They way I charge them is with rectified 120V using two back to back 120V-9V transformers.

    However the flash caps are meant for quick pulse discharges, but the other ones I use aren't. I haven't had one fail yet but they are from good mfgs like NCC and Nichicon. I had some "OST" ones before but they spewed goo into my computers psu and never even got put in the bank. >x-P

    I should try big HV cap VS little LV cap he he!

    We are getting the thread off track though eh?

    -Ben
     
  13. DerStrom8

    DerStrom8 Super Moderator Most Helpful Member

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    I know several people that have touched the pins of a charged flash capacitor and it only made a small mark--hardly even worth calling a burn. I suppose it depends on where you are shocked, but the flash cap PROBABLY won't kill you. Of course, that is only if you don't wire a bunch of them together into a bank--Those can pack quite a punch and could really "mess you up."

    I don't think we're getting too off-track. I suggested using a flash cap, and right now we're simply talking about safety. I think it's completely legit.

    Der Strom
     
  14. unclejed613

    unclejed613 Well-Known Member

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    banks of caps can have their problems too...... like the "weakest link" failure, where one cap develops a problem and explodes because all the rest of the caps discharge through it at once....
     
  15. one-zero

    one-zero New Member

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    hello dear, i have need a 15w smps circuit with available parts list. if anybody can do it please help me ...
     
  16. unclejed613

    unclejed613 Well-Known Member

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    start a separate thread please.......... one topic at a time.......
    i got bit by an 800W Samsung switching supply that had the switching chip popped open.... full charge from two 470uF/250V caps in series through my left index finger from fingertip to the heel of my hand (never place a P/S board in your open hand, handle it by the edges until you've discharged the caps).... left a burn hole in the tip of my finger, and the involuntary reaction of my arm tossed the power supply across the room.... very painful. any cap MUST be treated with respect, especially if it's charged to anything above 25V. in the capacitance formula C=Q/V the charge is the numerator with voltage as the denominator, so as the voltage goes up, the charge is increasing MUCH FASTER.... so even at 0.25uF, the charge is fairly large... as large as a 470uF cap charged to 150V 0.075Coulomb if my math is right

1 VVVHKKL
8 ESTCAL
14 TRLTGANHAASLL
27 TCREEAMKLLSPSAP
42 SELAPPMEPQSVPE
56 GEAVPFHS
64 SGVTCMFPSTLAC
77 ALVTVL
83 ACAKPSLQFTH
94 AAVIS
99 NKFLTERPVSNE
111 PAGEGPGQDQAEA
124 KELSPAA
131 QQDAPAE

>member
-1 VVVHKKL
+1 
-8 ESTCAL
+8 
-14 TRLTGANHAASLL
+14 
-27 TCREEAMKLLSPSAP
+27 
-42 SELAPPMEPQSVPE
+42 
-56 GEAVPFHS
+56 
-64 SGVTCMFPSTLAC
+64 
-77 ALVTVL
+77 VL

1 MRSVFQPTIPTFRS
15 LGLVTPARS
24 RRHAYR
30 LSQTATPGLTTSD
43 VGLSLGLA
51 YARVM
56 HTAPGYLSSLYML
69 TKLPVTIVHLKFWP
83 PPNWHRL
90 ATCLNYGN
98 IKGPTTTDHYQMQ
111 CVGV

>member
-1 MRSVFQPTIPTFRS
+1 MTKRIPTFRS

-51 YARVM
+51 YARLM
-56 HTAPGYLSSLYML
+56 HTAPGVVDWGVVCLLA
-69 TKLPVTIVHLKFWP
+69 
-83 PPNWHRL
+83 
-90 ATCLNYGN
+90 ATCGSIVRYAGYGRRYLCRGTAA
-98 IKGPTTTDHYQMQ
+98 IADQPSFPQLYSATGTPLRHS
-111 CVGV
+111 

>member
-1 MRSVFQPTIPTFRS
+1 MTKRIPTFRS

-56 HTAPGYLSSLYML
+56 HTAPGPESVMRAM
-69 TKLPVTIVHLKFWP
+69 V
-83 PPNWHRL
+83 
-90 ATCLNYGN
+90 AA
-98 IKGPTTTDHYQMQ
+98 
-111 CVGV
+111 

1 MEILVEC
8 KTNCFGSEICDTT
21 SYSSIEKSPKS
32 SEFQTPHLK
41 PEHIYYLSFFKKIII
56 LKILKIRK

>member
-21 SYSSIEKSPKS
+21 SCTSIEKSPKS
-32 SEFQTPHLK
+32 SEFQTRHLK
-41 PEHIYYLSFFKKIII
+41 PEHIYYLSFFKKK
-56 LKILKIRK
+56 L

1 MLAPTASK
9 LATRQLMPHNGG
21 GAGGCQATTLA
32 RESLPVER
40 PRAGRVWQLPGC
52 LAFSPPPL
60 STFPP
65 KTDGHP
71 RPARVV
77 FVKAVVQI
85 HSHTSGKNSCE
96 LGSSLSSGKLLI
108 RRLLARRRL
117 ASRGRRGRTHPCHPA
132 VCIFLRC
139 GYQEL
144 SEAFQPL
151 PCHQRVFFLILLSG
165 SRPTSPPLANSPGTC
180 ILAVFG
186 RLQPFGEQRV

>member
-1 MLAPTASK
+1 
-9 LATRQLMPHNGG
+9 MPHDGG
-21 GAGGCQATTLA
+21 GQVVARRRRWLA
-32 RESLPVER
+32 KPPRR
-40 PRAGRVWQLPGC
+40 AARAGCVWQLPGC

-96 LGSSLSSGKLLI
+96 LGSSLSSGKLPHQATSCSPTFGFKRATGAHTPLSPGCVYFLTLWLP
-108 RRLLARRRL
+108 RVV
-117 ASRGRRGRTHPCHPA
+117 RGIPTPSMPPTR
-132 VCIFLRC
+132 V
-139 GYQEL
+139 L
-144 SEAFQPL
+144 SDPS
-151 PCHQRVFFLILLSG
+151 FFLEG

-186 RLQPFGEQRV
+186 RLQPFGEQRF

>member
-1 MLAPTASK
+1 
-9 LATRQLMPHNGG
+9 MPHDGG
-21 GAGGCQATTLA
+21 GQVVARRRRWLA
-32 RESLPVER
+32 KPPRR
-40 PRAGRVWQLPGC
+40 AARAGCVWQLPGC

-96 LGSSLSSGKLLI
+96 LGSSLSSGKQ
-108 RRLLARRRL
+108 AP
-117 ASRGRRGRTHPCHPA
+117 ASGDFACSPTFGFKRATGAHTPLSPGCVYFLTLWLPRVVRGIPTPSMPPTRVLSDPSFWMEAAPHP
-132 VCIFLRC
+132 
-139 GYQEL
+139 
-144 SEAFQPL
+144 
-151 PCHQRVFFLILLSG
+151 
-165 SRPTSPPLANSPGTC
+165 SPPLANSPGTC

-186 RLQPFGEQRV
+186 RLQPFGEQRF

oooh!... ooooh!!! new award for threadjacking!!!!! the Yosemite Sam Award!!!!!!!!! "Mahh nayme is Yosemite Samm, and ahhhma hahjackin' this here thread!!!!!!"
     

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  17. lev77

    lev77 New Member

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  18. DerStrom8

    DerStrom8 Super Moderator Most Helpful Member

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    Some of those values are cutting it extremely close. 16,000 volts, for one thing, is probably far less than what your ignition coil is putting out. Also, the current rating is significantly less than what you really need. I wouldn't recommend using this type of diode.
    Der Strom
     
  19. lev77

    lev77 New Member

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    just finished working on this need to know if its connected ok..

    thanks
    lev77
     

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  20. ouma

    ouma New Member

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    how many volts does a flyback produce?
     
  21. lev77

    lev77 New Member

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    hi ouma
    im not using flyback any more. this to connect car ignition coil to HV capacitor this is instead on rectifier
    thanks
    lev77